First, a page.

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Management's Perception of Risk May Differ From Yours

Suppose 10 people in a room have identical incomes, bills, homes, cars, numbers of dependents, etc. Now ask those 10 people how much life insurance they should carry. You're likely to get 10 different answers. Some people are risk-adverse and want the maximum amount of protection they can afford. Others want the least that they can get by with.

The same behaviors apply to decision-making executives. Since you probably won't know in advance how risk-averse your audience is, concentrate on presenting accurate probability data that spells out precisely how exposed your organization is to a catastrophic event.

How can you know the probability that a given piece of equipment will fail? This is why you have to be a technologist. You have a pretty good idea of the risks, but need to be able to communicate those risks to management in terms that they can understand. After all, management needs to know the probability of a failure in order to commit to funding your effort. They also need to understand where you got your figures in order to back them up with cash.

This is where the FMEA comes in, giving you a way to quantify the probability of a catastrophic failure in a piece of equipment or a system. I became familiar with this method in part from a conversation with a former U.S. Air Force general who was then the CIO of a $75 billion financial services organization. Essentially, everything looking down at Iraq today from orbit was put up there by this guy's subordinates when he was still on active duty. He summed up the issue this way: "When we send up a military satellite, everything has to be perfect the first time. This is because no one has yet invented a 23,000-mile-long screwdriver to fix it."

I got the feeling from his tone that this was the voice of experience. Being a veteran myself, however (a sergeant, not a general), I could only imagine how many butts would be on the line if someone botched a $100 million satellite launch. Therefore, in order to enhance the odds of getting it right the first time, the military uses FMEA to compute the probability that something really pear-shaped might happen. It goes something like this:

  1. Identify every mission-critical component that could fail.
  2. Compute or acquire from the manufacturer a mean time between failure (MTBF) figure for each identified mission-critical component.
  3. Combine the failure probabilities into a single mathematical factor that describes the probability of failure of a given system.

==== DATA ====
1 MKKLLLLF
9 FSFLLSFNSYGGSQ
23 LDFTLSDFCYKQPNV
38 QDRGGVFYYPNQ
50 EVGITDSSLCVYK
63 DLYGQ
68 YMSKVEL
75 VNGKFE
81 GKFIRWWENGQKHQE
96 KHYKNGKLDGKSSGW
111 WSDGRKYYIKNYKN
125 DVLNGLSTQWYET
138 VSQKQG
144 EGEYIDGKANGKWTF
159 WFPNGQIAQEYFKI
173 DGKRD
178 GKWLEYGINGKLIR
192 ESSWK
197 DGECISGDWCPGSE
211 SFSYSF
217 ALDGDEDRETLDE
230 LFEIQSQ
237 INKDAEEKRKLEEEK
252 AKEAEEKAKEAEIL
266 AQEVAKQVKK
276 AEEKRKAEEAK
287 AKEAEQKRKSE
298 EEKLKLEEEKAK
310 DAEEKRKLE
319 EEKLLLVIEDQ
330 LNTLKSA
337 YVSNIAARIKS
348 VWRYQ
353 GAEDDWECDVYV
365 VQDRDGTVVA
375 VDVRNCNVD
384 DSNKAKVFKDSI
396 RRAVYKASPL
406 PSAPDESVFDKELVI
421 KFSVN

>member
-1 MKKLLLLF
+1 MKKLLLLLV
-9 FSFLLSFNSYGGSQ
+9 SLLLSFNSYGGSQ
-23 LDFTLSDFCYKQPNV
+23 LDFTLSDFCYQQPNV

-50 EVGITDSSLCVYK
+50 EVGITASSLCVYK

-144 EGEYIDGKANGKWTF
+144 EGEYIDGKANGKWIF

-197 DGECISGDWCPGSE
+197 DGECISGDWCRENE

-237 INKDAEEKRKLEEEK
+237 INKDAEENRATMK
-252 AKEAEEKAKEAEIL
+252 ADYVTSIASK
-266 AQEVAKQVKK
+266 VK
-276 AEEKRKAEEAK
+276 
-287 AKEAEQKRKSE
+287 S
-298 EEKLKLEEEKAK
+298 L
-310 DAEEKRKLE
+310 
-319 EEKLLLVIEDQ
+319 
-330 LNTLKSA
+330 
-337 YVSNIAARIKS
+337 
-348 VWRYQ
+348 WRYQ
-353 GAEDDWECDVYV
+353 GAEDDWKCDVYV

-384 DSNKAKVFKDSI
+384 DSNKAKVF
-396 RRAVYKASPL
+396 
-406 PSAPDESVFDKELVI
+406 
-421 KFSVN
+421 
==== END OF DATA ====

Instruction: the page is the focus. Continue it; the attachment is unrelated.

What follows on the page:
4. Use these figures to justify and prioritize expenditures to "harden" equipment rooms, networks, or other facilities.

It's possible for corporate contingency planners to adapt this military FMEA methodology to our own uses. We adopted the Internet, right? As with many other aspects of recovery planning, here's another military invention we can dust off for commercial use.

Suppose you're tasked with performing a detailed analysis of your equipment room and associated networks. The objective of this analysis is to determine single points of failure, critical components that cause failures to multiple users, and an overall assessment of past performance or incidents. In order to describe this information, your FMEA will be broken down into three steps:

  1. Identify the problem. Determine what can possibly go wrong, including failure rates of the equipment itself as well as external factors (heat, water, air, people, etc.) that could affect it. Refer to the previous articles in this series for tips on how to complete this step.
  2. Assign a risk priority number (RPN) value for each of the issues identified in step 1. (See part 2 of this series for examples.) Use a number from 1 to 10, where the higher the number, the greater the associated risk (except in the case of problem resolution, where the higher the number, the better your speed in fixing the problem, as we'll show shortly).
  3. Quantify the reaction process. Think "How fast can we fix the problem?" This step is shortened by modifying your company's operating and security standards to moderate the risk and change the environment to make the selected systems more likely to survive. Here's a useful formula:

    S x O x D = RPN

    That is, severity (S) times occurrence (O) times detection (D) equals the risk priority number (RPN).

Once you have the "ingredients" you need to cook (in the form of the FMEA), you can borrow the "recipe" (presentation techniques) of an expensive French chef (consultant) to whip into something delicious that management will swallow and enjoy. A few techniques for doing this follow.

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